Beware the Rise of the Pseudo-Intellectual: Tom Wolfe’s Boston University Commencement Address
“We live in an age in which ideas, important ideas, are worn like articles of fashion.”
By Maria Popova
Few things bypass our culture’s codified shell of cynicism more elegantly and powerfully than the commencement address — that singular mode of intravenous wisdom-delivery wherein an elder steps onto a stage and plugs straight into what Oscar Wilde called the “temperament of receptivity,” so elusive in all hearts and doubly so in the young. History’s greatest commencement addresses — masterworks like Joseph Brodsky’s “Speech at the Stadium” and David Foster Wallace’s “This Is Water” — deliver not vacant platitudes but hard-earned, life-tested insight into the beliefs, behaviors, and habits of mind that embolden us to live good, rewarding, noble lives.
That is what celebrated writer Tom Wolfe (b. March 2, 1931) delivered when he took the podium at Boston University in 2000 with a magnificent address included in Way More than Luck: Commencement Speeches on Living with Bravery, Empathy, and Other Existential Skills (public library).
Wolfe begins by putting in perspective the value — the gift — of an education:
As someone who grew up in the Great Depression of the 1930s, I know that a commencement is a family triumph. Forget money. Aside from love, the cardinal virtues, and time, there is no greater gift parents can give a child than an education.
And yet much of the true value of education, Wolfe argues, is being eclipsed by what he calls “pernicious enlightenment” — our idea-fetishism, continually fueled by the challenge of finding wisdom in the age of information, which leads us to mistake surface impressions for substantive understanding. Wolfe writes:
We live in an age in which ideas, important ideas, are worn like articles of fashion — and for precisely the same reason articles of fashion are worn, which is to make the wearer look better and to feel à la mode.
He examines the role of the middle class in the dissemination and uptake of ideas:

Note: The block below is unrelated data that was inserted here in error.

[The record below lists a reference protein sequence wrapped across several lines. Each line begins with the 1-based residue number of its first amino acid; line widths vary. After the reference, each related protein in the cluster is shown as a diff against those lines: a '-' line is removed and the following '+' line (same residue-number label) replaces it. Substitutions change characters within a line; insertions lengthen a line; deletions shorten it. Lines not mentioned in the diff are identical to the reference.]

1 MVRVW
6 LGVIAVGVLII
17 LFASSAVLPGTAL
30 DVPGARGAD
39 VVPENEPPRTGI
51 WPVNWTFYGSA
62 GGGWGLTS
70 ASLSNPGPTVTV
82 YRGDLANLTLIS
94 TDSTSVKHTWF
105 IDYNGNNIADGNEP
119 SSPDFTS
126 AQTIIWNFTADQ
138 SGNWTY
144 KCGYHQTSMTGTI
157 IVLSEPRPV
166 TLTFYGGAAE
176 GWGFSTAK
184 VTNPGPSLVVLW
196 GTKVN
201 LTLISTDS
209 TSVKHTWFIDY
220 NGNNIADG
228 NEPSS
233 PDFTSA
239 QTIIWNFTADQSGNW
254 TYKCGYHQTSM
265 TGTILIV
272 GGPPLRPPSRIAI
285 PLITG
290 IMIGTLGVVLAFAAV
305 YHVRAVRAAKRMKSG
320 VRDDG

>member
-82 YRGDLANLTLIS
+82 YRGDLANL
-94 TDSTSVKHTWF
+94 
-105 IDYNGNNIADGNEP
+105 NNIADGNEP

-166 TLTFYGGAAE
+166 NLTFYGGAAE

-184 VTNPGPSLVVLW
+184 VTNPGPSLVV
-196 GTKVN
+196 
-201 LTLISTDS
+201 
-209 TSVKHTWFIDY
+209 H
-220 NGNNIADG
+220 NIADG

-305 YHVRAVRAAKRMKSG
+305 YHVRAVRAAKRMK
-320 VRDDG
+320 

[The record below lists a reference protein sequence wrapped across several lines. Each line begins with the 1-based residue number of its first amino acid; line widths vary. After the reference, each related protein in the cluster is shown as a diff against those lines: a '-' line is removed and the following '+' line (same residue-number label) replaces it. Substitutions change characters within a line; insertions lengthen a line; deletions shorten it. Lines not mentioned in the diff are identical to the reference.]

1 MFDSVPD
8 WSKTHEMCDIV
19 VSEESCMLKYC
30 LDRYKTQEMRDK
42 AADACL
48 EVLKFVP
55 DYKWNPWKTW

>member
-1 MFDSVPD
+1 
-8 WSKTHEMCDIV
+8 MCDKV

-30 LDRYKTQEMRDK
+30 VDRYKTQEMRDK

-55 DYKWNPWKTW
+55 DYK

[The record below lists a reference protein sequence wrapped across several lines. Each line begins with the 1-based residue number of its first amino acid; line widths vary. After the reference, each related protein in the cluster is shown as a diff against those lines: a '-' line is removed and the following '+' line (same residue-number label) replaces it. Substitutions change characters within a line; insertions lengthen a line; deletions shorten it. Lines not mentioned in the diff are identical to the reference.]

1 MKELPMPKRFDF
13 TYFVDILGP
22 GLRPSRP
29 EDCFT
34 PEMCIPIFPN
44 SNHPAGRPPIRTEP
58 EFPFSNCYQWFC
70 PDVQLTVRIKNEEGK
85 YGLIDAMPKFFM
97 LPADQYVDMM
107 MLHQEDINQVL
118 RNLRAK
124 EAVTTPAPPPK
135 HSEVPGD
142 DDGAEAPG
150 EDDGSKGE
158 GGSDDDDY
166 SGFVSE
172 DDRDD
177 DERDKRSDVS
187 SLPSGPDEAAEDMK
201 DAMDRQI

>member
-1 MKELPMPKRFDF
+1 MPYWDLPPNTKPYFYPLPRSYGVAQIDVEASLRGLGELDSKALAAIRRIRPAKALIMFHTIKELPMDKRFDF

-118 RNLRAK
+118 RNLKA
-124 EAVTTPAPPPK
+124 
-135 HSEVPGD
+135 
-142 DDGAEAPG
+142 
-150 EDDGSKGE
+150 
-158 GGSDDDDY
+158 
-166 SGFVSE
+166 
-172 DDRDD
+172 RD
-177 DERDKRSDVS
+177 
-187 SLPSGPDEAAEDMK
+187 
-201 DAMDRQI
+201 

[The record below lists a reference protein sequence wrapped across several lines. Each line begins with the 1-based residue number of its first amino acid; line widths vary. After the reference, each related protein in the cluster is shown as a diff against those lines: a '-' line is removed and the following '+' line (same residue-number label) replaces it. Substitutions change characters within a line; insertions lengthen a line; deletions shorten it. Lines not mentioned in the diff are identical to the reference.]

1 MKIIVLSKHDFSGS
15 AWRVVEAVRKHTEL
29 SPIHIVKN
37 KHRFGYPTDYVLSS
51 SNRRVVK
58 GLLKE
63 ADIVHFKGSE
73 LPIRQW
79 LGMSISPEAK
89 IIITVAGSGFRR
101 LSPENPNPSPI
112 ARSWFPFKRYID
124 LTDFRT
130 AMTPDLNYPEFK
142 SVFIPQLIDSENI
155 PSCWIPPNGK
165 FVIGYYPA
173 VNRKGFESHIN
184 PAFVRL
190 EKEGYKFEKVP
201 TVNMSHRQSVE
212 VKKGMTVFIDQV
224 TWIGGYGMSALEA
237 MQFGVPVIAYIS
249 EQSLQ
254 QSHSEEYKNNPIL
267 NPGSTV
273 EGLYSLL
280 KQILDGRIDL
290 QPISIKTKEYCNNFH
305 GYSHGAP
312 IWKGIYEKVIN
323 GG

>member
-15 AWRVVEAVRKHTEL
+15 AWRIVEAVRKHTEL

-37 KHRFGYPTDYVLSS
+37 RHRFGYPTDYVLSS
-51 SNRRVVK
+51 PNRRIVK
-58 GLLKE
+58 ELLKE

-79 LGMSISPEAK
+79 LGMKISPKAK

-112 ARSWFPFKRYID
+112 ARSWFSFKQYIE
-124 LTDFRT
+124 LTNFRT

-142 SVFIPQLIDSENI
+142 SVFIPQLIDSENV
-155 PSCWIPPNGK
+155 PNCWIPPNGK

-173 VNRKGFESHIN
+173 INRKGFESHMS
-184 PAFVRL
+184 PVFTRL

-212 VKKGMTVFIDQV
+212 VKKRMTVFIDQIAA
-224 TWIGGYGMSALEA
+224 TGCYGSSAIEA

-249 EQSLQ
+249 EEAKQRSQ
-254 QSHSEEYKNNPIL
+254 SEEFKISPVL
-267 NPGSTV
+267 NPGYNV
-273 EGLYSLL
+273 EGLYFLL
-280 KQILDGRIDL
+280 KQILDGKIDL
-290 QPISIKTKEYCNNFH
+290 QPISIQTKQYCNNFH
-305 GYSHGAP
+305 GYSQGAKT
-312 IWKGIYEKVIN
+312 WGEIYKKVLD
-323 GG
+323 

The truth is that there is a common bond among all cultures, among all peoples in this world … at least among those who have reached the level of the wheel, the shoe, and the toothbrush. And that common bond is that much-maligned class known as the bourgeoisie — the middle class… They are all over the world, in every continent, every nation, every society, every culture, everywhere you find the wheel, the shoe, and the toothbrush, and wherever they are, all of them believe in the same things. And what are those things? Peace, order, education, hard work, initiative, enterprise, creativity, cooperation, looking out for one another, looking out for the future of children, patriotism, fair play, and honesty. How much more do you want from the human beast? How much more can you possibly expect?
I say that the middle class around the world … is the highest form of evolution. The bourgeoisie! — the human beast doesn’t get any better! The worldwide bourgeoisie makes what passes today for aristocrats — people consumed by juvenility who hang loose upon society — look like shiftless children.
Perhaps with an eye to Virginia Woolf’s legendary rant against the malady of middlebrow, Wolfe notes:
We writers spent the entire twentieth century tearing down the bourgeoisie! … We in the arts have been complicit in the denigration of the best people on earth. Why? Because so many of the most influential ideas of our time are the product of a new creature of the twentieth century, a creature that did not exist until 1898 — and that creature is known as “the intellectual.”